No pain, big gain? There could be an untapped market for cannabinoids that biotechs aren’t aggressively pursuing yet.
Support for medical marijuana is at an all-time high in the U.S. The first marijuana plant-based prescription drug is on the verge of winning FDA approval for treating two rare forms of epilepsy. But could cannabis-based drugs target more common indications that affect millions of Americans? Maybe so.
A recent survey uncovered some intriguing news about how some individuals are using marijuana. These results could hint at the potential for biotechs to develop cannabinoids that can treat a problem that affects nearly 40 million Americans.
Older adults and marijuana
It’s not just younger adults who support legalization of medical marijuana. In April, the AARP reported findings from a survey that found 80% of Americans between the ages of 50 and 80 either strongly or somewhat support the use of marijuana with a physician’s consent. Only 6% of these older individuals actually used marijuana themselves, though.
Keep in mind that the AARP survey included states where medical marijuana isn’t yet legal. A new survey conducted by Colorado market intelligence and consumer research firm BDS Analytics provides a new perspective on senior adults and marijuana use.
BD Analytics surveyed 11,600 adults in 26 states where medical marijuana has been legalized. This survey found that 12% of adults age 50 and over have personally used marijuana in the last six months. Another 41% are thinking about trying marijuana.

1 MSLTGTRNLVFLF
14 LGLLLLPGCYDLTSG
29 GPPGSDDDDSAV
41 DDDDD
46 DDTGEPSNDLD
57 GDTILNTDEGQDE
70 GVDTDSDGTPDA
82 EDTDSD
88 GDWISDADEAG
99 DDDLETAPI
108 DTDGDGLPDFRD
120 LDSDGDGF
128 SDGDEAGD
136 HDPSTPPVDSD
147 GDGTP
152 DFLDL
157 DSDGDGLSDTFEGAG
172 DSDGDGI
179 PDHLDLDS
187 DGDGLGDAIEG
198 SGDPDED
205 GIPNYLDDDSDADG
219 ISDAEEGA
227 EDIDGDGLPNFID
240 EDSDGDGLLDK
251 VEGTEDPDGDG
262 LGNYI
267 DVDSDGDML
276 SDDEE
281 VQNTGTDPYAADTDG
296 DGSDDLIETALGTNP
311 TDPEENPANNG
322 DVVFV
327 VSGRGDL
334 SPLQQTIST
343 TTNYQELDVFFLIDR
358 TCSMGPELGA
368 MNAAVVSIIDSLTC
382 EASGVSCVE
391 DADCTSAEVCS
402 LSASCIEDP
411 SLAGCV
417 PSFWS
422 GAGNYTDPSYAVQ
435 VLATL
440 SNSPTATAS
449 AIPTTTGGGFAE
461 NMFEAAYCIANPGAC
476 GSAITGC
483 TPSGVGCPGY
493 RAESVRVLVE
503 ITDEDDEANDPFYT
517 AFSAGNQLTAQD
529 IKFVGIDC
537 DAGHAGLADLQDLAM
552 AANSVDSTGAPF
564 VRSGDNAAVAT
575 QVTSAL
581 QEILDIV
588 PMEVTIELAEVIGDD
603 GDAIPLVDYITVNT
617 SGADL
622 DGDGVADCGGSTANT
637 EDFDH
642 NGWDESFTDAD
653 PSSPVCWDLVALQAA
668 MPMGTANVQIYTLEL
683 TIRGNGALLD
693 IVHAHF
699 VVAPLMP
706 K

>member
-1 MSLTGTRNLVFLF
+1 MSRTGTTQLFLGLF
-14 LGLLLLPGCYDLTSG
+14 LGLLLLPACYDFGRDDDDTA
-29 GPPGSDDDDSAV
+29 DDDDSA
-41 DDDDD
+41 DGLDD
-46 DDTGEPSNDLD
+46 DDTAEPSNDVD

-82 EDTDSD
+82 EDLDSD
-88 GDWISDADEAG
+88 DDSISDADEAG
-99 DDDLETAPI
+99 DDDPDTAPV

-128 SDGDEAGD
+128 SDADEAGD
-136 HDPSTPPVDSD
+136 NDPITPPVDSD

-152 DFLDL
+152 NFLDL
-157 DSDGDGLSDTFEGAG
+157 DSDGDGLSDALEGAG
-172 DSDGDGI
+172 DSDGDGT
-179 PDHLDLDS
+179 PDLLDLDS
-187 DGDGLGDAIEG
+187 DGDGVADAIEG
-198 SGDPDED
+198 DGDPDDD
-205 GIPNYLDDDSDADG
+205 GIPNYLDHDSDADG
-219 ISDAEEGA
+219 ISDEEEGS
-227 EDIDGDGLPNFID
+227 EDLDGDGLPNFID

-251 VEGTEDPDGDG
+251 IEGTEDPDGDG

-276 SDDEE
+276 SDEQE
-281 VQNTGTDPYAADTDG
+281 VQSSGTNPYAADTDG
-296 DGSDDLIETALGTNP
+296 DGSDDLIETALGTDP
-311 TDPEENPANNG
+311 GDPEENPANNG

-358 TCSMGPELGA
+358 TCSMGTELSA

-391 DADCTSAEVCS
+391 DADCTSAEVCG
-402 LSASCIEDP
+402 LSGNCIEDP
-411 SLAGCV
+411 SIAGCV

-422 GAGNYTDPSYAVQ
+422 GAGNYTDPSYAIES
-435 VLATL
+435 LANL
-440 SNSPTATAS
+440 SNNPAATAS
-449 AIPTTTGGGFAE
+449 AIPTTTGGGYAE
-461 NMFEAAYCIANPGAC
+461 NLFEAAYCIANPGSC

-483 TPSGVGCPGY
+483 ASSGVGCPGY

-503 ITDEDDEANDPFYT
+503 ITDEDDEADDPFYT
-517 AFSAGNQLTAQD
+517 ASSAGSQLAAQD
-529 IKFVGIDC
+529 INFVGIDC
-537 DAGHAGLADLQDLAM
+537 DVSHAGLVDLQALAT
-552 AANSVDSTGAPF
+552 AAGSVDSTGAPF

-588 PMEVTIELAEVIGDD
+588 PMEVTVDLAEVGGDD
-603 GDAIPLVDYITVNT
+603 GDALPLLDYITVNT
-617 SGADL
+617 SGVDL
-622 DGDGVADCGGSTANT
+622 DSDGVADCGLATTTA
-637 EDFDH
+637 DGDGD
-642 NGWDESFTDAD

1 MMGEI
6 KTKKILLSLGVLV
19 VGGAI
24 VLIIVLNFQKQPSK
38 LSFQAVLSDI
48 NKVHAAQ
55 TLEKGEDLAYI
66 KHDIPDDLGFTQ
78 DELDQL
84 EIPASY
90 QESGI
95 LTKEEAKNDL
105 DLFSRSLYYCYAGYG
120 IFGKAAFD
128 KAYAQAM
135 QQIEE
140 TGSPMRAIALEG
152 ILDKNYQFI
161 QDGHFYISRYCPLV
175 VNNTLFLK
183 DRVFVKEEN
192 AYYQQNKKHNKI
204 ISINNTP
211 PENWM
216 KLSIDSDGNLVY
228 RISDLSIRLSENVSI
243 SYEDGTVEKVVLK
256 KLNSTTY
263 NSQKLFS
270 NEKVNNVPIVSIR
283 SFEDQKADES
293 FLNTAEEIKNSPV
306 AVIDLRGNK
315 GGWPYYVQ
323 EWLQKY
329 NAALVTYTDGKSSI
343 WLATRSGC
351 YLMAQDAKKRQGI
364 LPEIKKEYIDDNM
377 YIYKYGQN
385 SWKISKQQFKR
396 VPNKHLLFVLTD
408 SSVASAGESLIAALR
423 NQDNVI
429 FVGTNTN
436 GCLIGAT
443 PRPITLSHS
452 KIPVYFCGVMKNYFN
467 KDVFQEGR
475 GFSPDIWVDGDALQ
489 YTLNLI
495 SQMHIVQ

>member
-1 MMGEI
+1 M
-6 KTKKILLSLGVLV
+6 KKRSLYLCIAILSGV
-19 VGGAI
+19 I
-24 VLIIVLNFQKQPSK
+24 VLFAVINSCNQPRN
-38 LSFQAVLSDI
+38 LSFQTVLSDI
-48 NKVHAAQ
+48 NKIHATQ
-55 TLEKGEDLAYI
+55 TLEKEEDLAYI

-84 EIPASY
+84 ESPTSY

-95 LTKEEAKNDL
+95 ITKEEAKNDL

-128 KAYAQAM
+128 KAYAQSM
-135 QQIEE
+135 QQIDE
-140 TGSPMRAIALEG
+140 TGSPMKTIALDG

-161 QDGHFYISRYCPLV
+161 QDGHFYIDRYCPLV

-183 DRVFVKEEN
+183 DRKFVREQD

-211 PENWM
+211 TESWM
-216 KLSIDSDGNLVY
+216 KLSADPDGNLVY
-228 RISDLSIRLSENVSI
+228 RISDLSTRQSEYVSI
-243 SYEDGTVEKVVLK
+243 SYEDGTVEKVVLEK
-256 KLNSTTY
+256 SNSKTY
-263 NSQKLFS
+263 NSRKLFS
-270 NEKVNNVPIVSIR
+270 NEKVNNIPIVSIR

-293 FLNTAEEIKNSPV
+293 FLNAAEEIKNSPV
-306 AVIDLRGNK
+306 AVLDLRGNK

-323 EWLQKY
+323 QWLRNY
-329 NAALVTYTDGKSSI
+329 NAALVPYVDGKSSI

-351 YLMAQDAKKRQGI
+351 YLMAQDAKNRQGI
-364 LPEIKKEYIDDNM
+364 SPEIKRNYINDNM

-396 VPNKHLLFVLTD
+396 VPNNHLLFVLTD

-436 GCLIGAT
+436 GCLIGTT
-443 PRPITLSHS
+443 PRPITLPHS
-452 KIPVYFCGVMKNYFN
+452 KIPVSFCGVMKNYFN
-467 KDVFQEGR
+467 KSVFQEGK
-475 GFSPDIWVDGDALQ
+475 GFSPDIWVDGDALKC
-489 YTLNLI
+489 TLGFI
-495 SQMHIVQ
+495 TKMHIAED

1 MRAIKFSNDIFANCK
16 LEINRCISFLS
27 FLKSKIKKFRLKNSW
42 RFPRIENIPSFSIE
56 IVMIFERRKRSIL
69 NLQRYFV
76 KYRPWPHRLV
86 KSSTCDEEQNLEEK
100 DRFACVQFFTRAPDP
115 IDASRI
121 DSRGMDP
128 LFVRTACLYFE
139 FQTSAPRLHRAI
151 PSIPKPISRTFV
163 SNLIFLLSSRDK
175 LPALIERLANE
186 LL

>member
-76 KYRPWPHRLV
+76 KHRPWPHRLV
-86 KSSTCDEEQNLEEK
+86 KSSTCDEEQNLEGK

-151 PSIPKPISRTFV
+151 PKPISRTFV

But what’s especially intriguing is why these older Americans have either used marijuana or are considering doing so. Only a small fraction — 6% — stated their purpose of using marijuana was to get high. The No. 1 reason cited was for pain relief. Nearly one out of five survey respondents age 50 or older who were thinking about using or had already used marijuana were most interested in the drug because of its potential to alleviate pain.
Where there’s smoke, there’s fire
It’s unlikely that Americans, especially older Americans, would consider using marijuana for pain relief unless they thought the drug would be effective. As it turns out, where there’s smoke, there’s fire.
Research has identified quite a few reasons to believe that marijuana could be effective at relieving pain. A scientific study published in 2014 found significantly fewer opioid overdose deaths per year in states that had legalized medical…